Without evidence of benefit, an intervention should not be presumed to be beneficial or safe.

- Rogue Medic

Safety of Intranasal Fentanyl in the Out-of-Hospital Setting – A Prospective Observational Study

I have been very critical of plans to have first responders treat people they suspect of having a heroin (or other) opioid overdose with naloxone.

Would first responders be safer with fentanyl?

It is not really the same question, but it does highlight the differences and why I think fentanyl is safer. The patient will be seen by someone more likely to recognize when the treatment is inappropriate. This study looked at IN (IntraNasal) fentanyl given by basic EMTs prior to transport to the ED (Emergency Department).

Image credit.

Previous studies demonstrate adverse effects in 3.3% to 39% of patients treated with intranasal fentanyl,3, 4 and 5 providing an ambiguous safety profile.[1]


The concentration of fentanyl (Instanyl in this study) is different from what I have available. They use 500 µg/ml, while I only have fentanyl in a concentration of 50 µg/ml. Ten times the volume does make measurement easier, but ten times the volume may impair absorption.

The atomizer contains a single dose with a prefixed quantity of either 50 μg (500 μg/mL) or 100 μg (1,000 μg/mL) fentanyl and has a dose volume of 0.1 mL (lower than the 0.15 mL limit necessary to avoid pharyngeal runoff7). The Instanyl preparation contains fentanyl in no other recipients than purified water and a phosphate buffer to match the physiologic environment of the nasal cavity and to increase bioavailability.9 [1]


Patients were not limited to healthy trauma patients, so these results can be generalized to a variety of patients.

We administered 50 μg to patients younger than 18 years, older than 65 years, with chronic obstructive pulmonary disease, or who were considered generally weakened or malnourished by the attending paramedic/EMT. All others received 100 μg. In patients reporting insufficient analgesia, the initial dose could be repeated once or twice after 10 and 25 minutes, respectively.[1]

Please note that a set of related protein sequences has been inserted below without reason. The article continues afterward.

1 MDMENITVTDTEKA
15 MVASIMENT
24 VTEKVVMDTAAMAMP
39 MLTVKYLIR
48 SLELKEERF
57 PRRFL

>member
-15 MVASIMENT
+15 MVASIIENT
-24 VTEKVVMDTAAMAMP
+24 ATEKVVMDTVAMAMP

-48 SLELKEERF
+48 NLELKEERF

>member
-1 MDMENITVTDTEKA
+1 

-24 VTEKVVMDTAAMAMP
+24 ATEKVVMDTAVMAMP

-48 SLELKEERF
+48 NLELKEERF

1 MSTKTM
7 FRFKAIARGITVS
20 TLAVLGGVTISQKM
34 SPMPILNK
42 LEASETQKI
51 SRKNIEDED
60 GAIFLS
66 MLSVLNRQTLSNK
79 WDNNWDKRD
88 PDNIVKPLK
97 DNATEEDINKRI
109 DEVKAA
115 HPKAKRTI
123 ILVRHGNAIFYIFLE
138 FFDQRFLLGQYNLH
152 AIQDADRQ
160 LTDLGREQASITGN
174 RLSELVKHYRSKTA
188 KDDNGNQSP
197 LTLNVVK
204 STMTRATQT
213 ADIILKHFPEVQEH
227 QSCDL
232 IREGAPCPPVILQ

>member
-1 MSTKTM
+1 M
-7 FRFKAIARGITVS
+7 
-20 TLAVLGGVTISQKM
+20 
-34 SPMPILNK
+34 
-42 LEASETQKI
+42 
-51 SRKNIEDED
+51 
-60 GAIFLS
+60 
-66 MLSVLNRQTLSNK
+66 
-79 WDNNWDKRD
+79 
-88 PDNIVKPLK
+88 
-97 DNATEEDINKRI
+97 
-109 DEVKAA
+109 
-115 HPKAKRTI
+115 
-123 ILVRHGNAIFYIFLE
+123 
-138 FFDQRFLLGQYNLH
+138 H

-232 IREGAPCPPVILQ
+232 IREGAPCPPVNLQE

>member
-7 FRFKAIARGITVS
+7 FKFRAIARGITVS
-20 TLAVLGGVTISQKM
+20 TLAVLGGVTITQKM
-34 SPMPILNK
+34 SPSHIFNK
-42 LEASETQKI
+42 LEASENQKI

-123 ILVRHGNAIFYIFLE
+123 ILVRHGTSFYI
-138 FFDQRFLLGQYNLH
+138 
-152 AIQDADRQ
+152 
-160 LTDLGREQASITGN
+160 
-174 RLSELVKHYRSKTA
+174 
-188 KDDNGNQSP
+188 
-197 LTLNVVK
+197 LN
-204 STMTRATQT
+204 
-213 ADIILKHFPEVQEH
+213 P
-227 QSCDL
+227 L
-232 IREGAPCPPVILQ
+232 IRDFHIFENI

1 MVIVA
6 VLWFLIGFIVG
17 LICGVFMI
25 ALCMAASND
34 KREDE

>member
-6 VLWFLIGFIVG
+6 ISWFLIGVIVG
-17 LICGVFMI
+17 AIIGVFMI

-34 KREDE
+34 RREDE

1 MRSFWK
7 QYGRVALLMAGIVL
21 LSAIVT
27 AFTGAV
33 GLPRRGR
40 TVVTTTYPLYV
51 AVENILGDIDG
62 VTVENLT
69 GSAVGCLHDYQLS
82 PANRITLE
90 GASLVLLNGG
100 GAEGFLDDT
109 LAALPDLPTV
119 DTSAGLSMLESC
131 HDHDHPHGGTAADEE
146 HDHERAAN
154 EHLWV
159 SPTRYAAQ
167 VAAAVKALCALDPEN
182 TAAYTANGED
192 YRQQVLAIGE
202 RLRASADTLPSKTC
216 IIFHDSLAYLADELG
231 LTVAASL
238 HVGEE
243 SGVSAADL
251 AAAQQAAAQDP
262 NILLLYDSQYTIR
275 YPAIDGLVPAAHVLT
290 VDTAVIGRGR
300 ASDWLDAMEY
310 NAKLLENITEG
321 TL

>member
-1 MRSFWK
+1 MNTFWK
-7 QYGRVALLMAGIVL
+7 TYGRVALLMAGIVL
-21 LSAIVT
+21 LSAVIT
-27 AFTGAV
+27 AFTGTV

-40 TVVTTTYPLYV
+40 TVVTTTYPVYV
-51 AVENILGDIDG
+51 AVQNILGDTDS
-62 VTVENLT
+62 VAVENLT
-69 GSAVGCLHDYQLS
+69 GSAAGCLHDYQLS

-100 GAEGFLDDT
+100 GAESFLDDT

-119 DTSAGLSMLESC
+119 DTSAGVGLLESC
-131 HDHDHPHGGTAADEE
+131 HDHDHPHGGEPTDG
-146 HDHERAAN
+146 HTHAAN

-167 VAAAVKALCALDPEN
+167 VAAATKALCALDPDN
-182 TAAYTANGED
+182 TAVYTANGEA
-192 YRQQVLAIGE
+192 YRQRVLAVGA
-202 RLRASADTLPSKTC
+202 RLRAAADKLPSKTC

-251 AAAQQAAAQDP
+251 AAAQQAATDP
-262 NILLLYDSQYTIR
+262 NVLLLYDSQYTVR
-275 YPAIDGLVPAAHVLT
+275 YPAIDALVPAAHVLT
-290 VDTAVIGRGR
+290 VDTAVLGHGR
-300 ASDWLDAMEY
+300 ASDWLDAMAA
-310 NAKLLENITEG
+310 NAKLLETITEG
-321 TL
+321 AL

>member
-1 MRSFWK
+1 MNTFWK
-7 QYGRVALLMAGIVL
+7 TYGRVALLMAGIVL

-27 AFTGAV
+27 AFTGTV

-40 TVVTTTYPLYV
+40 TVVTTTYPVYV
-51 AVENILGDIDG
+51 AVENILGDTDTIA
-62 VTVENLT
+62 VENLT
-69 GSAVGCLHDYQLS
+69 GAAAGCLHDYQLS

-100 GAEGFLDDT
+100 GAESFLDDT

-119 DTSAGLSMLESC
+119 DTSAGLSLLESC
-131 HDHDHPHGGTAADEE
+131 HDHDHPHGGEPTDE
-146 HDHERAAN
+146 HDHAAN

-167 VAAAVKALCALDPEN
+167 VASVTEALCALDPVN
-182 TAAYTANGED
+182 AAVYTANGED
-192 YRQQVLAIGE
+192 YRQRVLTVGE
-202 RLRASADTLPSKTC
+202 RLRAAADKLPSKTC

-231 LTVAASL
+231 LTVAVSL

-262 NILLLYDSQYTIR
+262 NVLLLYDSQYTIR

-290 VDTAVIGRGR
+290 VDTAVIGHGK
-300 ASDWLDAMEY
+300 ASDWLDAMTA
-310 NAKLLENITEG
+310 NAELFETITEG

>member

The smaller decrease in level of pain suggests that they were more cautious in administering fentanyl to the comorbid patients.

The time between doses did lead to some extended scene times (first dose at 0 minutes, second dose at least 10 minutes later, and the third dose at least 35 minutes after the first dose), but that is usually preferable to causing extreme pain by moving the patient with inadequate pain management, regardless of the proximity of the hospital.


What many people fail to realize, doctors included, is that the hospital may only be five minutes away after we are in the ambulance, but we need to manage the pain before we move toward the ambulance. When I call for orders to give more pain medicine than I can give on standing orders, medical command doctors sometimes ask how far away from the hospital we are. I respond that it depends on when the pain is managed. Unless there is some medical condition that requires us to move the patient more quickly, we should move the patient only when the patient feels the pain is managed.

How effective was the intranasal fentanyl at managing pain?

I would prefer to lower the level of pain by more than they did, but I am accustomed to giving IV (IntraVenous) fentanyl, so I am able to titrate it more accurately.